EN editorial director Martin Fullard says the time for talking about sustainability is over, and with COP26 underway, events companies must now take the pledge
It may not have escaped your attention that COP26 is currently underway in Glasgow. Make no mistake, this event will change many aspects of our lives. As November is sustainability month here at Conference News (ok, well, it’s sustainability month for everyone), I thought I would take a look at where we are as an industry when it comes to our own sustainability goals.
As you read this, world leaders and thousands of delegates are undertaking the unenviable task of drafting guidance and mechanisms for a whole raft of things many of us don’t understand. While we understand what deforestation means, how does one cut methane, and how is it measured? And how do you reduce carbon dioxide emissions in practical terms without purposefully collapsing entire industries? It’s a series of fine balances and marginal gains weighted against the risk of an economic shockwave. The sensible among us know this won’t happen overnight, and targets of 2030 or 2040 or whatever it might be must seem reasonable when you consider the sheer scale of the task.
Yet, while it is up to world leaders to set policy, it is accepted that businesses all over the world will start looking at ways to reduce their own impact, and that will happen on two levels.
The first thing that businesses of all sizes will do is trim what they see as the ‘low hanging fruit’, and for the events industry and its cousin – the business travel industry – that may not be what they want to hear.
It is entirely likely that business travel and in-person event attendance will be restricted or reduced. If such things require international travel then any delegate is going to have to justify their trip. We know, as an industry which delivers experiences, that in-person events are valuable, but as organisers we are now going to have really demonstrate that value.
This is not the ‘end’ of the events industry, as some alarmists have decried, but rather it should be viewed as a new beginning.
The key to this, though, will be in measurement.
The second is how any given business engages with its community. There are many different ways this might achieved, but it is clear the “why” of why we are doing this event will need to be clear and purposeful. Events will still need to happen, but a deeper appraisal of supply chains and legacy will be required. Do events happen on a smaller, more regional basis, as opposed to bringing vast numbers of people to an area, where does your food come from? All these things matter.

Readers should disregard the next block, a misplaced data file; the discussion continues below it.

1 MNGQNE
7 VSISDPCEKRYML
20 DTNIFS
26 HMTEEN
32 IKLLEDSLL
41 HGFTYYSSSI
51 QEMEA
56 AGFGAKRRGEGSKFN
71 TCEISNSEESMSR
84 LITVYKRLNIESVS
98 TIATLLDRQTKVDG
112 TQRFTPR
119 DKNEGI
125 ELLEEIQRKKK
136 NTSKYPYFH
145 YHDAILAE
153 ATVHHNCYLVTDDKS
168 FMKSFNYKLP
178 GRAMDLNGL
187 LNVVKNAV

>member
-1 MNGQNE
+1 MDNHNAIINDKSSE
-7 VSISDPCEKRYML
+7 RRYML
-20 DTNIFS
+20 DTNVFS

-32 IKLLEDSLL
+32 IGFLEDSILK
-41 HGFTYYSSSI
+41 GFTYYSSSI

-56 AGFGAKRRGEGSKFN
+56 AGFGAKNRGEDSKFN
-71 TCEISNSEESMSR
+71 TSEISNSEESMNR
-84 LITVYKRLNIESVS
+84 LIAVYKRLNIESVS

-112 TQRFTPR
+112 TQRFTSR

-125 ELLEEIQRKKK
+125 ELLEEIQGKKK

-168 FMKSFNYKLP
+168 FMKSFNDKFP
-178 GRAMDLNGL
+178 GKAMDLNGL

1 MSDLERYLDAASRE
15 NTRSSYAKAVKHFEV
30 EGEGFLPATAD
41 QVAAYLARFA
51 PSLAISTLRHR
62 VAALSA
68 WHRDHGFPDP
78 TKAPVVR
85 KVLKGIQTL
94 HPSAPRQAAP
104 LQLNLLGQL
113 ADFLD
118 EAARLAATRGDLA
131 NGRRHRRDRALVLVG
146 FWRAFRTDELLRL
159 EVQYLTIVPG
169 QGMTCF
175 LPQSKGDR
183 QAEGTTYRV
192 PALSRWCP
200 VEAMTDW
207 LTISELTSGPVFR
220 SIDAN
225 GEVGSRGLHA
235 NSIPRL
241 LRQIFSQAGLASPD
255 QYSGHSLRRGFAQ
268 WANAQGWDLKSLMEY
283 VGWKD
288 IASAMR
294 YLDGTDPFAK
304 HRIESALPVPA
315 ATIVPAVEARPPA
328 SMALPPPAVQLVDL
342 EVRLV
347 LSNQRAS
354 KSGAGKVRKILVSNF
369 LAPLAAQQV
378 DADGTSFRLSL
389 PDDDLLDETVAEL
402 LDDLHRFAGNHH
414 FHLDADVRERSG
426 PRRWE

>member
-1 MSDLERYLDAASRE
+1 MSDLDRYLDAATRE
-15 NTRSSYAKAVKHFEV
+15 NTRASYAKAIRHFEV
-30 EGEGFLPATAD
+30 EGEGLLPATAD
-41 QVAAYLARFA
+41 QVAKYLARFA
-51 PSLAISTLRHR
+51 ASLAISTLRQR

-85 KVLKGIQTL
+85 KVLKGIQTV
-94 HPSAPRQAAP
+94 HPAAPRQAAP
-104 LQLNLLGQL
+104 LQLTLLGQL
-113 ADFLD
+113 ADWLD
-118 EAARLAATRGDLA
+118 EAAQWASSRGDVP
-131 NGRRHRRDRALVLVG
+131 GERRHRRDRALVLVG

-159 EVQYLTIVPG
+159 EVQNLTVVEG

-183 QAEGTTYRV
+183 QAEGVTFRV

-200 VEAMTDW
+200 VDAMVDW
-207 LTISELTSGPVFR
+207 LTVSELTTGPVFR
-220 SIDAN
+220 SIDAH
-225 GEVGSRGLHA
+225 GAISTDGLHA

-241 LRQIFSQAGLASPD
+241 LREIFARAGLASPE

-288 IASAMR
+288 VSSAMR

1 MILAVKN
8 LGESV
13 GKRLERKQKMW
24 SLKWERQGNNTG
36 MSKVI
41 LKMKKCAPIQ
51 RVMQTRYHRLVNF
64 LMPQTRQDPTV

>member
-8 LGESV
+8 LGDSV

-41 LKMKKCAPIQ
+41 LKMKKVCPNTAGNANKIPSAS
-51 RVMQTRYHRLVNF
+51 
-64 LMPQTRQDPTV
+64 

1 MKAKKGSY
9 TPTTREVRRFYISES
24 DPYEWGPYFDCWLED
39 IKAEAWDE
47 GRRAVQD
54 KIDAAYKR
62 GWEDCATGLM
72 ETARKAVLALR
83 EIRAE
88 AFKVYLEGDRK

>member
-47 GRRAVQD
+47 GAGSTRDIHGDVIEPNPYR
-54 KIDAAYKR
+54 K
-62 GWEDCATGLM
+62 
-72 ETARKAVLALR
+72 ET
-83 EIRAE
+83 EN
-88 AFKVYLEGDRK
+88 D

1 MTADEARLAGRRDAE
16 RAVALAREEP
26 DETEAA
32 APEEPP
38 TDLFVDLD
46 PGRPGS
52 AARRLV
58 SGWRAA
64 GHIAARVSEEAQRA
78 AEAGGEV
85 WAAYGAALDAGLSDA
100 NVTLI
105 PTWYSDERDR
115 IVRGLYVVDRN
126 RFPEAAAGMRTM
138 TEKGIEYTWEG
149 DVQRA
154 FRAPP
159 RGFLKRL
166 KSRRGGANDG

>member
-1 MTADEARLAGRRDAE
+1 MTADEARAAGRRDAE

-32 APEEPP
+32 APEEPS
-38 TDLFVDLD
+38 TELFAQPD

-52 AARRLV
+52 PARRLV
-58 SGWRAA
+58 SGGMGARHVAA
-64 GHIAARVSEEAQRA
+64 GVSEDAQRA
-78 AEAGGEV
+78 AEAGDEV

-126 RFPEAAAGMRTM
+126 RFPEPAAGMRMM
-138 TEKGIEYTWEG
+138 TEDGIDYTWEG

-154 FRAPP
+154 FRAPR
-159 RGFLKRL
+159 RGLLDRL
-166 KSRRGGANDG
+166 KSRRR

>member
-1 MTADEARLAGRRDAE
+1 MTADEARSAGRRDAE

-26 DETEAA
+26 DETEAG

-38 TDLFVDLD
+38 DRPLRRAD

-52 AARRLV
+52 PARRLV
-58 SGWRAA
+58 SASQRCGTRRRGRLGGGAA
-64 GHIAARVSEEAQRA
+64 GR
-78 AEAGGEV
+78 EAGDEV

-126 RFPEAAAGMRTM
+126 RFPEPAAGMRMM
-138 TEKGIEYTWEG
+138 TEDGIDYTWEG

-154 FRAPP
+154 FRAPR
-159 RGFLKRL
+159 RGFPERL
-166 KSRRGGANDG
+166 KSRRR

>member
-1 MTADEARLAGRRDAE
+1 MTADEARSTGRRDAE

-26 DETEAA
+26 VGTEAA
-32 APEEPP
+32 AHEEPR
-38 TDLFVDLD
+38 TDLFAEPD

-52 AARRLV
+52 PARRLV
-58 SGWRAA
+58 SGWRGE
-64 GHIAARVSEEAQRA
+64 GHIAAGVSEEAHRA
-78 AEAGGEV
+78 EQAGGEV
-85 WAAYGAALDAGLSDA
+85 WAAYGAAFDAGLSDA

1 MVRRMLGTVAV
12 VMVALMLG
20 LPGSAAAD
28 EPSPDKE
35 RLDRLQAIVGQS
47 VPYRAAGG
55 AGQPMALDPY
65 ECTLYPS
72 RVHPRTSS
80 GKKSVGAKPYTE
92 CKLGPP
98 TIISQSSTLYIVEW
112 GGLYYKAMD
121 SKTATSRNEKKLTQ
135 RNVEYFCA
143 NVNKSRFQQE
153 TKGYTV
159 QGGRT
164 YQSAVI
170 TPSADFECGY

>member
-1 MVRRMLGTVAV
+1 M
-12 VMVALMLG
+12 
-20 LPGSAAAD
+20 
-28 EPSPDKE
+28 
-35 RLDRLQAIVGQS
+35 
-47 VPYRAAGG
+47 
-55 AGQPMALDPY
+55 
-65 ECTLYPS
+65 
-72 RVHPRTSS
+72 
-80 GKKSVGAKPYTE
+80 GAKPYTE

Race to Zero
The events industry currently has two pledge movements in circulation. Positive Impact and JMIC are both working hard to provide the industry with the support it needs to reduce its impact. Organisers, suppliers, venues and everything in between are encouraged to sign up.
Since 2018, Positive Impact Events in collaboration with UNFCCC Secretariat (the UN body responsible for climate change) have encouraged the event sector to take action and show leadership regarding their carbon emissions. With COP26 in full swing, Positive Impact says that it “could have been announced that the event sector has developed a framework to establish quantitative carbon reduction targets and set a measurable reduction path to achieve net zero, in alignment with #racetozero.”
The global event sector could be showcased as a leading example of demonstrating #buildbackbetter, they say.
The pledge and supporting toolkit is free, and is intended to help businesses assess themselves and establish how they can achieve net zero emissions. Sign up here.
“But there is no events industry”
In January 2021, representatives from the UK Government, COP26, UNFCCC and the UK event sector joined a roundtable to voice their support for the initiative. You can read an overview in this report for more information.
Among the comments was this from Theresa Villiers MP, who chairs the All-Party Parliamentary Group for Events: “The Government has a key role to play, not least in the decarbonisation of travel, because we know international and domestic travel is the lifeblood of successful events and conferences.”
Good words indeed, but there is one small problem: the events industry, technically, doesn’t exist in the eyes of Government.
Maybe that’s not entirely fair: while we know it exists, it cannot be measured in the same way as other industries, and that comes down to the much-maligned Standardised Industrial Classification (SIC) code problem. Read more here.
Of the 752 codes that do exist, only four relate in any way to our sector, and they are insufficient and incorrectly positioned. The bulk of our companies are consumed elsewhere, such as in hotels and accommodation, transport, PR and marketing, and even ‘services otherwise not defined’.
Until we are measured, we will not be recognised. But, and it’s an important ‘but’, that does not give us an excuse for not signing up to a pledge that really will make a difference.
Signing the pledge